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Military Ocean Terminal at Sunny Point

by Beverly Tetterton, 2006MV TSgt. John A. Chapman, ship,  at Military Ocean Terminal, Sunny Point in Southport, N.C, 2005. Photography by James Pleasants courtesy of the U.S. Navy.

The Military Ocean Terminal at Sunny Point is situated on the west bank of the Cape Fear River, 26 miles south of Wilmington, in Brunswick County. It occupies approximately 8,500 acres between the ruins of the Brunswick Town State Historic Site and Walden Creek. Built in 1951, the terminal serves as a transfer point between rail cars, trucks, and ships during the import or export of weapons, ammunition, explosives, tanks, and military equipment for the U.S. Army. As the world's largest military terminal, Sunny Point ships more explosive cargo and equipment to the nation's armed forces and allies than any other facility.

The terminal was located in Brunswick County because of its proximity to rail, highway, and sea traffic and because it was isolated, tree-covered, and uninhabited. Governor George Burrington built the earliest plantation on the property in 1725. It became known as Snow's Point when rice planter Robert Snow acquired the property in the 1750s. During the Civil War the area was the site of a minor battery in the Cape Fear defense system, and a locally run saltworks. Around the turn of the twentieth century, the name "Reaves Point" was changed to "Sunny Point." By the 1950s the land was agricultural and contained few structures. It was considered an ideal location for ammunition storage and exchange.

Military Ocean Terminal. Image courtesy of U.S. Army. Despite its isolation, Sunny Point is an impressive facility. Its three huge docks or concrete wharves can handle several ships at one time. Large cranes and a massive railroad system with 62 miles of tracks within the terminal move military supplies and explosive cargo. During the Vietnam War (1957-75) Sunny Point bristled with activity, loading as many as six ships at once with armaments. More than 466,000 measured tons of cargo used in the Persian Gulf War (1991) passed through the port.

In the early 2000s security at Sunny Point was tight. Visitors entered by appointment and were asked to surrender any matches or lighters. Safety was emphasized. Plexiglas was used instead of glass in all buildings to eliminate the scattering of glass fragments during accidental explosions, and cargo waiting to be loaded into ships was temporarily stored between earthen barricades to localize such incidents. To prevent harm to the surrounding community, there was a 2,100-acre buffer zone on Pleasure Island (Carolina, Kure, Wilmington, and Fort Fisher Beaches) and a 4,300-acre buffer in Brunswick County. The two most controversial cargoes shipped through the terminal were World War II nerve gas in 1970 and European spent nuclear fuel rods in 1994.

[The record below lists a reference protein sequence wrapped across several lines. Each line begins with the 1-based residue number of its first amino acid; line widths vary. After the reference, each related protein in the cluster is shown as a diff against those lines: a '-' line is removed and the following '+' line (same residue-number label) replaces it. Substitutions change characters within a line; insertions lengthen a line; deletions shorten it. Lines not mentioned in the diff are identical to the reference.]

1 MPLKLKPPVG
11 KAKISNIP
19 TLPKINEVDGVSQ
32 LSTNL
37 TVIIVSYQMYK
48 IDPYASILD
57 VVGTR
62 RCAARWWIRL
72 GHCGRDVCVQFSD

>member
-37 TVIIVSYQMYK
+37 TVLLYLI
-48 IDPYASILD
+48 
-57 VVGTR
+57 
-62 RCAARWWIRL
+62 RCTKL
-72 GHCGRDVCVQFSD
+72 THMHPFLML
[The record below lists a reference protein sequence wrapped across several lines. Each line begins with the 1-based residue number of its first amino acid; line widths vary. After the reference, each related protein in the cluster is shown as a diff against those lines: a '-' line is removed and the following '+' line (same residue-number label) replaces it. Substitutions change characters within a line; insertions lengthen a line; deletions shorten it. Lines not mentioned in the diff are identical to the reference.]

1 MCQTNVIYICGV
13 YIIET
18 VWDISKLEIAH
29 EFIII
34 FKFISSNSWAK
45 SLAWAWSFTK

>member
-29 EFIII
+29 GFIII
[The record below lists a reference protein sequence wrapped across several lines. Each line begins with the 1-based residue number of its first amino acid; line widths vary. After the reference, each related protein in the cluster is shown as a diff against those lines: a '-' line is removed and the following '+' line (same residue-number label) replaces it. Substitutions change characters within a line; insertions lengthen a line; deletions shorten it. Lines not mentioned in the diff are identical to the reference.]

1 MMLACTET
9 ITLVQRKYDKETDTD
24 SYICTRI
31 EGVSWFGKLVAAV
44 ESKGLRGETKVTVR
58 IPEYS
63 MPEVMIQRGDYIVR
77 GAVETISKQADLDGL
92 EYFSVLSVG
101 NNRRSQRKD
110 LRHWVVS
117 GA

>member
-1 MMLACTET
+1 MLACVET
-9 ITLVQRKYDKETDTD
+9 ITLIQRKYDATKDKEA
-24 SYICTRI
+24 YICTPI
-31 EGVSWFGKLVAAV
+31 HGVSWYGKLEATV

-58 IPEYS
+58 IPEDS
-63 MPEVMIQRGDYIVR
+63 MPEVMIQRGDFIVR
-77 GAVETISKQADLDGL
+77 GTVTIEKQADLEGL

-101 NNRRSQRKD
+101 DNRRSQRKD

Additional Resources:

"Military Ocean Terminal Sunny Point receives massive capability, safety enhancement", 2012. U.S. Army: http://www.army.mil/article/82081/Military_Ocean_Terminal_Sunny_Point_receives_massive_capability__safety_enhancement/

"Army holds mass casualty exercise at Military Ocean Terminal Sunny Point," 2012, by Breanna Walden, Carolina News 14: http://charlotte.news14.com/content/military/662735/army-holds-mass-casualty-exercise-at-military-ocean-terminal-sunny-point

Image Credits:

MV TSgt. John A. Chapman, ship,  at Military Ocean Terminal, Sunny Point in Southport, N.C, 2005. Photography by James Pleasants courtesy of the U.S. Navy. Available from http://www.msc.navy.mil/sealift/2005/april/chapman.htm (accessed October 16, 2012).

Military Ocean Terminal. Image courtesy of U.S. Army. Available from http://www.almc.army.mil/alog/issues/NovDec99/News.htm (accessed October 16, 2012).

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Copyright notice

This article is from the Encyclopedia of North Carolina edited by William S. Powell. Copyright © 2006 by the University of North Carolina Press. Used by permission of the publisher. For personal use and not for further distribution. Please submit permission requests for other use directly to the publisher.

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